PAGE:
The following article was prepared by Mike Taylor, C.P.M.
An extreme example of contract law at its worst (or best - if you are on the winning side).
This document describes the findings of fact, and conclusions of law, surrounding a contract dispute. Of course, it's a complex issue. Sure it contains some government contract law. Obviously both sides used every legal trick they could dredge up. It's the first time I've seen my favorite legal term used in a case; (promissory estoppel)
I suggest you glance through this document.
(you can probably skip all the technical talk and jump to about section 178 where the contract was definitized.)
The next few lines discuss the nature of the contract as being "turnkey" instead of "specification" project. Up to about section 198 it shows that the buyer did a good job of not altering the risk profile of the contract. (that is the contractor remained primarily at risk for failure to perform)
Section 202 summarizes a key point about unilateral contract changes.
Section203-206 describes boilerplate contract language requiring a contractor to keep working even if they have submitted a claim. Section 207 is a key principle against the contractor. Then things degenerate a lotů
Skip ahead to the Cure Notice at section 420- 426. The contractor screws up big time by failing to respond adequately to the cure notice.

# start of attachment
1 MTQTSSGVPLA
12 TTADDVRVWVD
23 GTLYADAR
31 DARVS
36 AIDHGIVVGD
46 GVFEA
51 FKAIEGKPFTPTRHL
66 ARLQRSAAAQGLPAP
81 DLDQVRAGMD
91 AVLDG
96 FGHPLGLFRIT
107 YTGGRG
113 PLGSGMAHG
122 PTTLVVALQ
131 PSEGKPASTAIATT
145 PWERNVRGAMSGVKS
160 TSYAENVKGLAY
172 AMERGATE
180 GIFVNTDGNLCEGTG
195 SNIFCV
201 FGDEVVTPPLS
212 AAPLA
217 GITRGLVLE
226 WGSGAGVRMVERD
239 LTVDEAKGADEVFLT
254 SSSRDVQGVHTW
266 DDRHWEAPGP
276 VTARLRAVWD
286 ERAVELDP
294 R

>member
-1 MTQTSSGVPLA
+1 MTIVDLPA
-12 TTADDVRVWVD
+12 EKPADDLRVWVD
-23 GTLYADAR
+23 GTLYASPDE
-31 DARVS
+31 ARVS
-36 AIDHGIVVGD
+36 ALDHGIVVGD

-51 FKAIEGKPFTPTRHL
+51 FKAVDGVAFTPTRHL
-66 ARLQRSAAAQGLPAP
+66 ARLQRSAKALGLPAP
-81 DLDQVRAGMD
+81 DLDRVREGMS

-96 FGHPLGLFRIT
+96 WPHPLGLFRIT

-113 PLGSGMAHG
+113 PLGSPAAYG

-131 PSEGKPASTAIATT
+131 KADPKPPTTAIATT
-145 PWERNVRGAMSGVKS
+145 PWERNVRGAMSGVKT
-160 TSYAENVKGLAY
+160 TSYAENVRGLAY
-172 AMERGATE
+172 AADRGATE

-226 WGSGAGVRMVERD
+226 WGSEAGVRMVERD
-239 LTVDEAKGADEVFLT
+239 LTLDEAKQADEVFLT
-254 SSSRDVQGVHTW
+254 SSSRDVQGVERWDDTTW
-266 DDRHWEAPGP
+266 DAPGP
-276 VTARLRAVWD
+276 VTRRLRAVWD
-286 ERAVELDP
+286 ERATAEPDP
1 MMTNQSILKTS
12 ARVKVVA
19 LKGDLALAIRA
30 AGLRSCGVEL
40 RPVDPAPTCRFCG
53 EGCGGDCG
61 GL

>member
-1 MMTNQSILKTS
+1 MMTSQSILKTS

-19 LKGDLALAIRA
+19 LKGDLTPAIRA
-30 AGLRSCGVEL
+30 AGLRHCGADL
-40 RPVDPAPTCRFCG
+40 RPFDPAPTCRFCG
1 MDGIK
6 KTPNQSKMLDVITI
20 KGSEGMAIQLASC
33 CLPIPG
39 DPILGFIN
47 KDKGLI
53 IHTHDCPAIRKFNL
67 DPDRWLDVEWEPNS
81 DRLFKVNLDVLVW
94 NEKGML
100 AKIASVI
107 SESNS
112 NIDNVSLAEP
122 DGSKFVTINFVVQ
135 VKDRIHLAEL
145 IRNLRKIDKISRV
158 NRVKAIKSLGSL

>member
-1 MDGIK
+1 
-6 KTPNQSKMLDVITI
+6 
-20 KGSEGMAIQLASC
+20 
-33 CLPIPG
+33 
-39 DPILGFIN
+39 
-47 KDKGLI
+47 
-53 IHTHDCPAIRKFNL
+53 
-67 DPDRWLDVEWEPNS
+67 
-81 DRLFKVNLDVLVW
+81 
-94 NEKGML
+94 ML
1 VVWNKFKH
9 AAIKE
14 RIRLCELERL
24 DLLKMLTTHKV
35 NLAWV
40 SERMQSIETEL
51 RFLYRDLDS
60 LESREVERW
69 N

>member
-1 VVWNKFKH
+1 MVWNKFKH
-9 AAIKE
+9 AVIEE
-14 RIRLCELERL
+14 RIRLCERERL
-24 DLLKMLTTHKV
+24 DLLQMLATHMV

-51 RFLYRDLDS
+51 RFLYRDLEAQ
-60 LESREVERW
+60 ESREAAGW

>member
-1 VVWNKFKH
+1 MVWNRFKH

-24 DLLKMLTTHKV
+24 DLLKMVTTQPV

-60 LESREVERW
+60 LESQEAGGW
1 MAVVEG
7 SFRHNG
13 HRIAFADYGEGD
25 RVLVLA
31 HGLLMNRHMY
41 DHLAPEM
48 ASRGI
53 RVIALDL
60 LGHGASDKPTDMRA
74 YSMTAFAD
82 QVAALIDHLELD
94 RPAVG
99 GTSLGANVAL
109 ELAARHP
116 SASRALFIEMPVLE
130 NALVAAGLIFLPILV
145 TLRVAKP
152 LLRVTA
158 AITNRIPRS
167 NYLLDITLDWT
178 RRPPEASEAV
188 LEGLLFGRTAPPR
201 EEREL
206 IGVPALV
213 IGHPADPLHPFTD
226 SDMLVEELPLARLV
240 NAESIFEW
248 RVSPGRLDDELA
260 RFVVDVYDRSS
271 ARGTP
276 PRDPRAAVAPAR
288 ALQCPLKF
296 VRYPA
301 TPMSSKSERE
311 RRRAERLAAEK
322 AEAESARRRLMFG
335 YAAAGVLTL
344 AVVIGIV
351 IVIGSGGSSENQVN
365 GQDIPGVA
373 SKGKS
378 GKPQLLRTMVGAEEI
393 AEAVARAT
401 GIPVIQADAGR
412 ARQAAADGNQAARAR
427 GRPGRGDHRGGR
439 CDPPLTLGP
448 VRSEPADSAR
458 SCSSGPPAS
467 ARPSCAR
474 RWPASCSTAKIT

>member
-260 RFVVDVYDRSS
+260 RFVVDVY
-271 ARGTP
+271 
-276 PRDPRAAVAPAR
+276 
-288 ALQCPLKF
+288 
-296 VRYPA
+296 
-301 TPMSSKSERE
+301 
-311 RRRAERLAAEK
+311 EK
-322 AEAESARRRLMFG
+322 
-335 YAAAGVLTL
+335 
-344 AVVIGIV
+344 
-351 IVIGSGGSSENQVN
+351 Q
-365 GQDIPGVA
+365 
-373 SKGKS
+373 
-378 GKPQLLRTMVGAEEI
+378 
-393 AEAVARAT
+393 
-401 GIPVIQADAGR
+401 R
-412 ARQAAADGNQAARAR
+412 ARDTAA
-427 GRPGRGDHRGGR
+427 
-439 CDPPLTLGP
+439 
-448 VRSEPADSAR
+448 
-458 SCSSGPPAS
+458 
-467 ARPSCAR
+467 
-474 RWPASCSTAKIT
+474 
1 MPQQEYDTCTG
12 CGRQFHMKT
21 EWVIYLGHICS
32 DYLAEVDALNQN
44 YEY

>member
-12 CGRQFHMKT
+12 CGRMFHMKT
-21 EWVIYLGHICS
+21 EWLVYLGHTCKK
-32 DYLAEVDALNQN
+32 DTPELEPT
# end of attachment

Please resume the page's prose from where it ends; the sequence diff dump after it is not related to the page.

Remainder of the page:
On about page 76, the termination elements are reviewed.
Section 128 discusses the promissory estoppel argument by the contractor.
Important to note.... the Buyer prevailed because he understood and mitigated the potential legal issues.
Now a few question for purchasing people:
Aren't interested? Did you think your career was going |o plateau with the purchase of office supplies or are you serious about advancing in the field of contracting?
For those of us who want to continue to advance, cases like this can be valuable lessons. Here are some suggestions for using them to advantage:
1- Round up a small group of colleagues.
2- Use cases like this as a discussion tool.
3- Take a few pages each time you get together and discuss the findings, conclusions and legal terms.
4- Reach an agreement on what they mean - if necessary have each person pick a term, do some research and report back.
5- Discuss; "If I was the contracting officer what would I have done?" "Could I have some of the problems from taking so long to resolve?" "Could I have done a better job of administering the contract?"
BTW: Promissory Estoppel; (here is one non-legal onion about it - I'm sure your legal staff will do a much better job of explaining it) We have a contract that relies on exchange of a promise instead of consideration. I told Bob, if he gets that contract to paint a house, I will supply all of the paint at $10.00/gal. Relying on my promise, Bob bids on the house contract and wins. Do I have a contract obligation to supply paint at 10.00/gal? Even though we didn't exchange consideration, Bob relied on my promise. Under the principle of promissory estoppel, the court may decide we did have a contract even though no money changed hands.
Read more articles about negotiation and creative contract solutions in the Purchasing Toolbox at http://www.mltweb.com/prof/tools.htm and in the BuyTrain news article archive at http://www.mltweb.com/tools/buytrain/index.htm
|MLTWEB is assembled and maintained by Michael L. Taylor, C.P.M.|
|Materials and articles prepared by Mike may be shared for purchasing education provided that this source is cited and no fee is charged. The rights for any other use are withheld.|
|Copyright; Michael L. Taylor, C.P.M.|
|Last Updated: 11/26/2016|